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Tuesday, May 17, 2016

Why is it better to find seven mistakes in a book than to find just one? And, a disgusting worm riddle

(OOPS -- not ready for prime time.)


Several years ago ago I received a fifth-generation proof of my book, Independent Self-Publishing: the complete Guide.

I'd already gone through the book dozens of times, and was reasonably sure that the latest proof would be good enough to approve for printing and selling. It was already a few weeks late (which is normal).

As soon as Bill, our UPS driver, delivered the box from Lightning Source, my printer, I gave it to Dave. He was my youngest employee and has better vision than I have. He also has good artistic judgment and his mother owned a bookstore. Hawkeyed Dave studied each page, and spotted one line of text that was not indented properly in a paragraph with a "hanging indent."



The error (above) was annoying, but not terrible, and one error in 520 pages was not sufficient for me to "stop the presses."

When Dave finished his page flipping, it was my turn.

I was horrified to find a page with ghastly word spacing:


In the book, I point out that it's difficult to achieve good word spacing in a narrow piece of justified text, and I offer some suggestions for solving the problem. I was amazed to see that I had missed this ugly page. It's actually no worse than what is printed in most newspapers and in some books I've seen -- but is unacceptable in a book that preaches the importance of producing good-looking books.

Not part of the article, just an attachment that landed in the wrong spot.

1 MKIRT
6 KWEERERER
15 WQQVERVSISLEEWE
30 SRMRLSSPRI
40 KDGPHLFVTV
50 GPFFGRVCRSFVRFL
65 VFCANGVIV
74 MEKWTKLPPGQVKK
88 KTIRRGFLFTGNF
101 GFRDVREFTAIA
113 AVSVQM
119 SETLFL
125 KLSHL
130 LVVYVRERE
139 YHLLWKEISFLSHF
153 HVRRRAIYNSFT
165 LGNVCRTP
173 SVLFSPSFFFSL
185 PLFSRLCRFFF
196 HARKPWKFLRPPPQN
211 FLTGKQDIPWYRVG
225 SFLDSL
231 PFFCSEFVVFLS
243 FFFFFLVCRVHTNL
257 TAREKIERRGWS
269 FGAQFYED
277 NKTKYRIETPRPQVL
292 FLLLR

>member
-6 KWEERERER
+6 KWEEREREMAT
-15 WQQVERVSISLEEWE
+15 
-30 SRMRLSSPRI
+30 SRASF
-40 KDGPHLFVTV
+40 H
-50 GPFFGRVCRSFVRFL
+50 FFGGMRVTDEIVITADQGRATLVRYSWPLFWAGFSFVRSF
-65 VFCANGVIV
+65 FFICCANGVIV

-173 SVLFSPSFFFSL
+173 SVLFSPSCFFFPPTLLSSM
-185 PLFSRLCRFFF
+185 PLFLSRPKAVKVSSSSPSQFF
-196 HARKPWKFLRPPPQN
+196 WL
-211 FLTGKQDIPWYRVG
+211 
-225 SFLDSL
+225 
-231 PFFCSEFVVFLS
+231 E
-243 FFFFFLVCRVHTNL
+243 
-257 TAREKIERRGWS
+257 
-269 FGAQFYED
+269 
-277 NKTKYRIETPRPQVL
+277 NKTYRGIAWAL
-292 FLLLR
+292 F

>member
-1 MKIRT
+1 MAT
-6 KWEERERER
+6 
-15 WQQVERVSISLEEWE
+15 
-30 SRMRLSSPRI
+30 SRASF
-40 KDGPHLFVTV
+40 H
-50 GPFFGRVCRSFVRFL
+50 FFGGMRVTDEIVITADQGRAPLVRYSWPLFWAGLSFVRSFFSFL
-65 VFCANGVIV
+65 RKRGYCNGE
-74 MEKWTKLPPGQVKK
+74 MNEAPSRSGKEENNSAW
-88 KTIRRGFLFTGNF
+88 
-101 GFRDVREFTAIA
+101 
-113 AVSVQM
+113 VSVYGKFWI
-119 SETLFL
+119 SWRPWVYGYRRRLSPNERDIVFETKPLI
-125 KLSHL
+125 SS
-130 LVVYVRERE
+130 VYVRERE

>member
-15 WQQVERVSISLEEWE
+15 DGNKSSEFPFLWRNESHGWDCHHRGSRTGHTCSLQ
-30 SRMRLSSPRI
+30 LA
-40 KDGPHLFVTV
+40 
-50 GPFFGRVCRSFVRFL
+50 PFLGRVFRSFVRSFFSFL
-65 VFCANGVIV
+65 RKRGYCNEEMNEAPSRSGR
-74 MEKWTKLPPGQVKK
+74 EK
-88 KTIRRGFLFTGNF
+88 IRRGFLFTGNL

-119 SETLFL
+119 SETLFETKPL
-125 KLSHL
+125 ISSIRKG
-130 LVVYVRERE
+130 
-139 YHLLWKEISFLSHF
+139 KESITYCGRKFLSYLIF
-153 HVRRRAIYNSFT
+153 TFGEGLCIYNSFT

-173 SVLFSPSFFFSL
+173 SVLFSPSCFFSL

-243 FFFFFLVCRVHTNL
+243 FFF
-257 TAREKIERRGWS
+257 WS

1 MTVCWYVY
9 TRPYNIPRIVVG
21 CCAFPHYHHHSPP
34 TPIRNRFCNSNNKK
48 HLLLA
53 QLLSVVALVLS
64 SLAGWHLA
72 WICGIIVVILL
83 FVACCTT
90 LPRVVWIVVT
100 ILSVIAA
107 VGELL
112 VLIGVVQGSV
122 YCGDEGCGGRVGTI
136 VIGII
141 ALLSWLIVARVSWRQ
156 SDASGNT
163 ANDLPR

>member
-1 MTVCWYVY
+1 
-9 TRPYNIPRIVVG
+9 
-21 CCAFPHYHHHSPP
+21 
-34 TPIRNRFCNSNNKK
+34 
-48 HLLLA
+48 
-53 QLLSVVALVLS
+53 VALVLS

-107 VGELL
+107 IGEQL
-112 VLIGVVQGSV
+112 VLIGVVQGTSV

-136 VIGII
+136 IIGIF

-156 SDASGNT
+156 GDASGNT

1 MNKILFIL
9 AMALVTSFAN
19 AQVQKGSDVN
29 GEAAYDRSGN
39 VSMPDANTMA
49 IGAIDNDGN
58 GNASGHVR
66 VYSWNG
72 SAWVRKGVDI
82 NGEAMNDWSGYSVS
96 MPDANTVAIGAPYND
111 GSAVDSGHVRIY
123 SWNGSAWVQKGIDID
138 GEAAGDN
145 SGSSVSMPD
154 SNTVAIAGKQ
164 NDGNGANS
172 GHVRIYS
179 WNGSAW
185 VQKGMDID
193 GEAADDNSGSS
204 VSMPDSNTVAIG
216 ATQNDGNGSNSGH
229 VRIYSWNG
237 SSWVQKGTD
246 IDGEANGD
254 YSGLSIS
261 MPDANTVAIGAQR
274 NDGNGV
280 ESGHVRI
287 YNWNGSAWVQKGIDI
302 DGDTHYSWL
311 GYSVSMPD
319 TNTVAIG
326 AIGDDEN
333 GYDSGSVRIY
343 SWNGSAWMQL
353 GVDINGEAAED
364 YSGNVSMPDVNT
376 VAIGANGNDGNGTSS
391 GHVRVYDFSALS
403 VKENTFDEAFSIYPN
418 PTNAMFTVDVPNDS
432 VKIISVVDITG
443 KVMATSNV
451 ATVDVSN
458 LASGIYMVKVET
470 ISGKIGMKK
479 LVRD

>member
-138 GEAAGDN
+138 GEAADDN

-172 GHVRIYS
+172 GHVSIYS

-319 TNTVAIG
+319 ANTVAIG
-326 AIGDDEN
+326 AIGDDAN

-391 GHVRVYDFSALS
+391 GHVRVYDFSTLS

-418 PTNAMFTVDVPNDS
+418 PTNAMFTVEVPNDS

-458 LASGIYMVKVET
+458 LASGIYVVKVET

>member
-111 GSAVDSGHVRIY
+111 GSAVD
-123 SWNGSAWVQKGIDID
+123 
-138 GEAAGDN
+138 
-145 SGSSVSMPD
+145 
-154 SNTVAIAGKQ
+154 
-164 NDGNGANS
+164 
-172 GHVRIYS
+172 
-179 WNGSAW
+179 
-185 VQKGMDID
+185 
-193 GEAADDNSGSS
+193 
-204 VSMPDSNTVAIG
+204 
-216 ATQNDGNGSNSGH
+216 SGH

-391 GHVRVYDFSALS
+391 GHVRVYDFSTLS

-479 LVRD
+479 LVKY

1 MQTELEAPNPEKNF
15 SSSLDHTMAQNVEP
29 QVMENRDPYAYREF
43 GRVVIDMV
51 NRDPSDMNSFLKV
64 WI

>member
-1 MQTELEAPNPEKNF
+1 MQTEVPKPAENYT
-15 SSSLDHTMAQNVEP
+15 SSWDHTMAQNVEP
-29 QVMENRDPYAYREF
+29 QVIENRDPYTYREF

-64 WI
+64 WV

I quickly decided that I could not let the book reach the public in its present form, and read on.

I ultimately found seven pages that could be improved. Other than the page with the bad word spacing, none of the seven would have been bad enough for me to delay publication by a week, but taken together, I had good reasons not to approve the book.

And... as long as I was fixing up the interior of the book, I asked my artist to make some little fixes on the cover. There were three little bits that had bugged me. I doubt that anyone else would have noticed them. But as long as I was going to delay publication to fix the inside of the book, I may as well use the opportunity to fix the outside, too.

No book is perfect -- not even books produced by the big guys in Manhattan -- but it's important for my books (and all books) to be as close to perfect as possible. Because I found seven things to fix, the resulting book is better than if I had found just one problem and decided to ignore it.
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OK, it's time for an old but appropriate joke:

Q: What's worse than biting into an apple and seeing a worm?

A: Biting into an apple and seeing half a worm.

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